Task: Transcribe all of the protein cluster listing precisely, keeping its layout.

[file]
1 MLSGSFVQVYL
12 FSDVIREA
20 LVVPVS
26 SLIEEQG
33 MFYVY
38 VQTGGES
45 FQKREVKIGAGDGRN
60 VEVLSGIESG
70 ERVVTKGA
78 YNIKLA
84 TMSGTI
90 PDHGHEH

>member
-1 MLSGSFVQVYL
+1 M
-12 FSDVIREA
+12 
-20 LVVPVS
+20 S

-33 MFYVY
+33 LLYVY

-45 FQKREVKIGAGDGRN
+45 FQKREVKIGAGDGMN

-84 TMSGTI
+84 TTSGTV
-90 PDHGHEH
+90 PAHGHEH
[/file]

1 MLSGSFVQVYL
12 FSDVIREA
20 LVVPVS
26 SLIEEQG
33 MFYVY
38 VQTGGES
45 FQKREVKIGAGDGRN
60 VEVLSGIESG
70 ERVVTKGA
78 YNIKLA
84 TMSGTI
90 PDHGHEH

>member
-1 MLSGSFVQVYL
+1 M
-12 FSDVIREA
+12 
-20 LVVPVS
+20 S

-33 MFYVY
+33 LLYVY

-45 FQKREVKIGAGDGRN
+45 FQKREVKIGAGDGMN

-84 TMSGTI
+84 TTSGTV
-90 PDHGHEH
+90 PAHGHEH